Monopod vs Tripod: Which is Better for You?


When you're out taking photos or shooting videos, how your camera stays still can make all the difference. That's where tools like monopods and tripods come in handy. A monopod is like a one-legged support stick that helps you keep the camera steady without weighing you down. It's quick to set up and easy to carry around, especially when you're in a tight spot. On the flip side, a tripod has three legs and gives your camera a rock-solid stand. It might take a bit more time to get ready, but once it's up, your camera won't shake at all. This article will walk you through what each one does best so you can figure out if a monopod or a tripod is the right choice for getting those great shots.

Quick Comparison Sheet





Single extendable leg

Three spread out legs for stability


Lightweight, easy to carry

Heavier and more cumbersome

Setup Speed

Quick to set up in seconds

Slower to set up


Less stable than tripods, dependent on user for balance

Provides a stable base for the camera


High mobility, easy to maneuver

Restricted movement, takes time to reposition


Pivots and angles easily

Adjustable height and angles, generally offers more options

Load Capacity

Suitable for lightweight setups

Can support heavier cameras and lenses


Action/Sports, Wildlife, Events, Vlogging

Long exposures, Studio work, Landscape, Architecture

Long Exposure

Not suitable

Necessary for maximum sharpness


Generally less expensive

More expensive with additional features


Simpler mechanics, potentially fewer issues

More parts, may need more regular maintenance

Why Use a Monopod? Breaking Down the Pros and Cons

What is a Monopod?

A monopod is a support stick for your camera that has only one leg. It's designed to help you keep the camera steady while you're taking pictures or videos.

Ulanzi 61-inch Camera Portable Aluminium Monopod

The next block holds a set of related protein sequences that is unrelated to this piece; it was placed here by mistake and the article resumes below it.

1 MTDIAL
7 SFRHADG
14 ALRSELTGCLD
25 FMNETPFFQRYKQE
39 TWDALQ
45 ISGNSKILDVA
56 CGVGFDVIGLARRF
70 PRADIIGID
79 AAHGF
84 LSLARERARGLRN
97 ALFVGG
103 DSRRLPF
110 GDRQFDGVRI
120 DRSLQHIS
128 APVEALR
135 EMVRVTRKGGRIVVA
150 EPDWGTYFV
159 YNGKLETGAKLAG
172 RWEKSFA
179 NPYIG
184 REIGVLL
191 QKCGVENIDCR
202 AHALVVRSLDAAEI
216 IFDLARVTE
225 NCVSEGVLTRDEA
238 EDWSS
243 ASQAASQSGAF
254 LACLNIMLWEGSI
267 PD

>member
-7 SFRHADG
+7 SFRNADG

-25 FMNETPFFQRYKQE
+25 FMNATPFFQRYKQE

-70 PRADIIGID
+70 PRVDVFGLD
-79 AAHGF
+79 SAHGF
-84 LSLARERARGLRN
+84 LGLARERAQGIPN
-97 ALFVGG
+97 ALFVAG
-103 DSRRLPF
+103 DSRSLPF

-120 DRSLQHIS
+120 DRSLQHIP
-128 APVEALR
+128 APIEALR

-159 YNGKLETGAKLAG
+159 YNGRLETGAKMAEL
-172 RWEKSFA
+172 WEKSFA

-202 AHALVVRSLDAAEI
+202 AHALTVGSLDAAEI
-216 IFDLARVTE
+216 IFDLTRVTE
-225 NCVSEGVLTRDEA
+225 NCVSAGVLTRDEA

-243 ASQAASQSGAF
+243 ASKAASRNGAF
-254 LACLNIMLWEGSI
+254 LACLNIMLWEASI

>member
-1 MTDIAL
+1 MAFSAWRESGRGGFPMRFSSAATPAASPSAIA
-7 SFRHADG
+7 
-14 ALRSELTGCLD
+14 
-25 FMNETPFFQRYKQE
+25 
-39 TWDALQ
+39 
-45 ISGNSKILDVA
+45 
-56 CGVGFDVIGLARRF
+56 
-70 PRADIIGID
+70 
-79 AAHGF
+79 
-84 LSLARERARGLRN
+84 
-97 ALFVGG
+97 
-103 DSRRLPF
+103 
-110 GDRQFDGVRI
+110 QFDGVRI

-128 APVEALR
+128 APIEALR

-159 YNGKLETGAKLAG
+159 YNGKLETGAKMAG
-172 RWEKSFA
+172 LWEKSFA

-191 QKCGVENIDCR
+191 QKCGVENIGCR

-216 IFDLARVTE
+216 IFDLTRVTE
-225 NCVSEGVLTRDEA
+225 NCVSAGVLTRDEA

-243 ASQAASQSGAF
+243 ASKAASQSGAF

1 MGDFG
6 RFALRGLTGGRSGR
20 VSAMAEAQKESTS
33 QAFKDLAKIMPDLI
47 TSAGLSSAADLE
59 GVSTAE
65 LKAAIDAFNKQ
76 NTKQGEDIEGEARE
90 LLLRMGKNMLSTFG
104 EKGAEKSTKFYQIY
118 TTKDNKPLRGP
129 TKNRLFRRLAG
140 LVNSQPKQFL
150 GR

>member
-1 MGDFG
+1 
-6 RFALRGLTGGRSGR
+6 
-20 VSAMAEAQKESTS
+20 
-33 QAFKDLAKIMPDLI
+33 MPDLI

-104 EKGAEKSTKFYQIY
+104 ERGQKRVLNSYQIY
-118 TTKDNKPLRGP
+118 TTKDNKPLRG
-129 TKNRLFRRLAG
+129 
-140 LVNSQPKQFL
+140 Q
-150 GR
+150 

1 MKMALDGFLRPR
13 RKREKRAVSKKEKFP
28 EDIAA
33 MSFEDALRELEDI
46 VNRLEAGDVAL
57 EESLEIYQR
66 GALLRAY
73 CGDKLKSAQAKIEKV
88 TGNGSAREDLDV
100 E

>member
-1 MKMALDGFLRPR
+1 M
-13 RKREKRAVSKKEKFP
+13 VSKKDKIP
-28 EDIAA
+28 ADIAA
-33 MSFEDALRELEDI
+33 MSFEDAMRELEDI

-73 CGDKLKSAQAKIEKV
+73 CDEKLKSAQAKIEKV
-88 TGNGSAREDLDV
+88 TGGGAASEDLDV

Key Features of Monopods

  • Single-leg Design: The basic design of a monopod is one extendable leg. This makes it easy to support your camera on a single point of contact with the ground.
  • Portability and Weight: Monopods are lightweight and easy to carry around. They often weigh less than tripods, which makes them a good option for when you want to travel light.
  • Speed of Setup:You can set up a monopod in just a few seconds. This means you can get ready to take your shot quickly without missing any action.
  • Flexibility and Mobility: With a monopod, you can move your camera more freely. You can pivot and angle the camera without having to pick up and move the whole stand.

Pros of Using a Monopod

  • Enhanced Maneuverability: Monopods allow you to move easily through tight or crowded spaces where a tripod would be too large or impractical.
  • Ideal for Tight Spaces and Crowded Venues: In places where space is limited, like busy streets or packed events, monopods are great because they don't take up much room.
  • Quick Transitions and Adjustments:If you need to change the direction or height of your camera, you can do it quickly with a monopod, which helps you keep up with the action.

Cons of Using a Monopod

  • Limited Stability Compared to Tripods: Monopods don't offer as much stability as tripods since they only have one leg instead of three. This means your camera might not be as still, especially for shots that require absolutely no movement.
  • Dependence on the User for Balance: Because a monopod only has one leg, you'll have to use your hand to keep it upright and steady, which might be difficult if you're trying to hold it still for a long period.
  • Not Suitable for Long Exposure Shots: For photos where the camera needs to stay completely still for a long time, like night-time shots or scenes with moving lights, a monopod might not be the best choice because it can't provide the same level of steadiness as a tripod.

Monopods are useful tools that offer quick setup and flexibility for photographers who need to move around a lot. However, they have some limitations compared to tripods, particularly when it comes to achieving rock-solid stability for certain types of shots. Now that we've covered what monopods can do, we'll look at tripods to see how they can meet different needs.

What Sets Tripods Apart? A Look at Their Features

What is a Tripod?

A tripod is a three-legged stand that supports your camera. It's used to hold the camera steady and is very helpful when you need to take a photo or record a video without any shaking.

A tripod is a three-legged stand that supports your camera.

Key Features of Tripods

  • Three-legged Design: Tripods have three legs, which spread out to create a stable base for your camera. This setup helps prevent tipping and shaking better than a single support point can.
  • Stability and Balance: The main goal of a tripod is to provide a stable platform for your camera. This means less blur in your photos and smoother video recordings.
  • Variety in Height and Positions: You can adjust the height of tripods and angle them in different ways, giving you lots of options for how to set up your shot.